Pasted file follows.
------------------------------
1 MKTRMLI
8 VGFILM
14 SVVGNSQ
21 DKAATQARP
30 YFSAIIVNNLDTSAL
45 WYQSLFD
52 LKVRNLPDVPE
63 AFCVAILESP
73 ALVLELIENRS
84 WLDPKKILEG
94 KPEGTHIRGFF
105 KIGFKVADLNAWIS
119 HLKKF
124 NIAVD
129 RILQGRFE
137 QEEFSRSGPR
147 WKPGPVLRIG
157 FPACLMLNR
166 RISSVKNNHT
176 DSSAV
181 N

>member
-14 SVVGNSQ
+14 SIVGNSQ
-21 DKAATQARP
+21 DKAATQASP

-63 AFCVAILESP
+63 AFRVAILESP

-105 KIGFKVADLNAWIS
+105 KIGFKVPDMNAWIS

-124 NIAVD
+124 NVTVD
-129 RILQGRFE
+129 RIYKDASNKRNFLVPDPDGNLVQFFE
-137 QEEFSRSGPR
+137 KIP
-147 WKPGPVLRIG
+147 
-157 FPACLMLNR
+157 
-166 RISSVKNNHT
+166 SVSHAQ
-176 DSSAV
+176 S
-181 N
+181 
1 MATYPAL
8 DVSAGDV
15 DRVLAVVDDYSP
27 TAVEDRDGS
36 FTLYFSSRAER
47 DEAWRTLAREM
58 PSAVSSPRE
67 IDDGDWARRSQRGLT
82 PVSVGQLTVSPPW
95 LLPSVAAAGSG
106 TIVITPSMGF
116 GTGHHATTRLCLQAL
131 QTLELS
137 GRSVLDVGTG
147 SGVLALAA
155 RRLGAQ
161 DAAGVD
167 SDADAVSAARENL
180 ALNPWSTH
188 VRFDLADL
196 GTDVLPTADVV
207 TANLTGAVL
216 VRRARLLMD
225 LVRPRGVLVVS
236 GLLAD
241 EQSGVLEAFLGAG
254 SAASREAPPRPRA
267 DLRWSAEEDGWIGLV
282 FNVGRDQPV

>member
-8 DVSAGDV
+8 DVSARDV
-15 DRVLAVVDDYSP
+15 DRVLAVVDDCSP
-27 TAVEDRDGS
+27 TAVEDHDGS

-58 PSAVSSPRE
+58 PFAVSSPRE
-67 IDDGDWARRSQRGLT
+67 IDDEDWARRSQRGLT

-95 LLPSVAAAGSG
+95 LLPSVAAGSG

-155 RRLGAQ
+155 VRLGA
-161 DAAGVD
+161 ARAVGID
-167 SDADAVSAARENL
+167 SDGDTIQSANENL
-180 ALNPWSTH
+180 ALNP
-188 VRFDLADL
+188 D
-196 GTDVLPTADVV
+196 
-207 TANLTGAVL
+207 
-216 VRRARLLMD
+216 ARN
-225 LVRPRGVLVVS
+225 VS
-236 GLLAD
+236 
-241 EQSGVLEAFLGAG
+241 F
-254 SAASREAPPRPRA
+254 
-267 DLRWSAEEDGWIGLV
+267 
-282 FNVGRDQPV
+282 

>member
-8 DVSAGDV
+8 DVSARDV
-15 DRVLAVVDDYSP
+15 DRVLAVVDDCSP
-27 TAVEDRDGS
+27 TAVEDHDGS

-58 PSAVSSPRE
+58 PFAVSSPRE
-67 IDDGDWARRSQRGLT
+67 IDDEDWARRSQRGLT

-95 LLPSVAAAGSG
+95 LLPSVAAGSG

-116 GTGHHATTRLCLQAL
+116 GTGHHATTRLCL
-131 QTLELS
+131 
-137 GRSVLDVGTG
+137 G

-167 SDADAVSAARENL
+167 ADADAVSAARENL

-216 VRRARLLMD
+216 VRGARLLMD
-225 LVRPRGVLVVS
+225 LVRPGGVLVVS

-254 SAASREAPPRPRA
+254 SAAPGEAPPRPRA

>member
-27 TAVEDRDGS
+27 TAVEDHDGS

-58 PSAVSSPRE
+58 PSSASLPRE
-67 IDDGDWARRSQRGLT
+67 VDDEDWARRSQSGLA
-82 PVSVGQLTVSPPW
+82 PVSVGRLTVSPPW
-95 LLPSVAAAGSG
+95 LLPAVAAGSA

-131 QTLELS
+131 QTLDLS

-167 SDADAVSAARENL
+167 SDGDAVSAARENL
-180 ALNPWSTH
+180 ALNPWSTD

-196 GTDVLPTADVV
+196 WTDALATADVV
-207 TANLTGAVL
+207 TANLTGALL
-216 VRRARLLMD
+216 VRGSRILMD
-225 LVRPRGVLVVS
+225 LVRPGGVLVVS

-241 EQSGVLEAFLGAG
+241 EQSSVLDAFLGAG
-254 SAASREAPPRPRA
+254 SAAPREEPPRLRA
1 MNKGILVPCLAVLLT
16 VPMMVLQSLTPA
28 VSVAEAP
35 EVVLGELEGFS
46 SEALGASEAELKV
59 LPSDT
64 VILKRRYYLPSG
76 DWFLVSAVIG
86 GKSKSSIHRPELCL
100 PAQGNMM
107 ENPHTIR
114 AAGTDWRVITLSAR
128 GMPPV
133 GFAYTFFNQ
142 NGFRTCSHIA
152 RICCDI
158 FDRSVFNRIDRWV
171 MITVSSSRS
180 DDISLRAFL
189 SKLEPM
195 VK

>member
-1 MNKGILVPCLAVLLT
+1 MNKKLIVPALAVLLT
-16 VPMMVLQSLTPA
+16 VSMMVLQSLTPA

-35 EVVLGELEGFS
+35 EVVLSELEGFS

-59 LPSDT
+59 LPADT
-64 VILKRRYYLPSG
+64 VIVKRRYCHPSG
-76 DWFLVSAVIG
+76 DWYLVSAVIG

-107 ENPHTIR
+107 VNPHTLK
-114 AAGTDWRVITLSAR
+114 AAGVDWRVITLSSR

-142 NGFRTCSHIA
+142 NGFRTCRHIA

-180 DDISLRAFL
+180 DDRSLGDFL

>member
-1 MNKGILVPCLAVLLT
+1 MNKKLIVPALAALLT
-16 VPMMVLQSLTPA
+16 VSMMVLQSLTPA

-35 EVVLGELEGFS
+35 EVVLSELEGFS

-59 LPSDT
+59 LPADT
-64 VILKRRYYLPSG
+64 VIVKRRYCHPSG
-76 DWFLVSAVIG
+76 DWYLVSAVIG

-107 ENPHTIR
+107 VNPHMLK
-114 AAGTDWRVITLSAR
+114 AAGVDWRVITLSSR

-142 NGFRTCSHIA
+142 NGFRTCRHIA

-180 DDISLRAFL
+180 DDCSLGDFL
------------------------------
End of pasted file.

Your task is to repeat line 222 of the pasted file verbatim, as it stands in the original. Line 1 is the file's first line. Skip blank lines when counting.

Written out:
-59 LPSDT